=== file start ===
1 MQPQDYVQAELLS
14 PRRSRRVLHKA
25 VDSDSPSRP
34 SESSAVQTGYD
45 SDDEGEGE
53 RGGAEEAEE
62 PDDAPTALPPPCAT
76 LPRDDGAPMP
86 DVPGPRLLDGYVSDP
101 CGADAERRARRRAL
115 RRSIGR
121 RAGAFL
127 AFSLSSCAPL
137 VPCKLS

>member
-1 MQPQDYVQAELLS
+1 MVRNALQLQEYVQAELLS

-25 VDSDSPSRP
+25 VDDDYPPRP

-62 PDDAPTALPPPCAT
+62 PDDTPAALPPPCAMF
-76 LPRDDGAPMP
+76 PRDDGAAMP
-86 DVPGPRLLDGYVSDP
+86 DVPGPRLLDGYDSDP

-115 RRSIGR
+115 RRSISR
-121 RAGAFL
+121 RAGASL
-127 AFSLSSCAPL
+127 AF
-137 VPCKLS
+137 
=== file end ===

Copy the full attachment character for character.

1 MQPQDYVQAELLS
14 PRRSRRVLHKA
25 VDSDSPSRP
34 SESSAVQTGYD
45 SDDEGEGE
53 RGGAEEAEE
62 PDDAPTALPPPCAT
76 LPRDDGAPMP
86 DVPGPRLLDGYVSDP
101 CGADAERRARRRAL
115 RRSIGR
121 RAGAFL
127 AFSLSSCAPL
137 VPCKLS

>member
-1 MQPQDYVQAELLS
+1 MVRNALQLQEYVQAELLS

-25 VDSDSPSRP
+25 VDDDYPPRP

-62 PDDAPTALPPPCAT
+62 PDDTPAALPPPCAMF
-76 LPRDDGAPMP
+76 PRDDGAAMP
-86 DVPGPRLLDGYVSDP
+86 DVPGPRLLDGYDSDP

-115 RRSIGR
+115 RRSISR
-121 RAGAFL
+121 RAGASL
-127 AFSLSSCAPL
+127 AF
-137 VPCKLS
+137 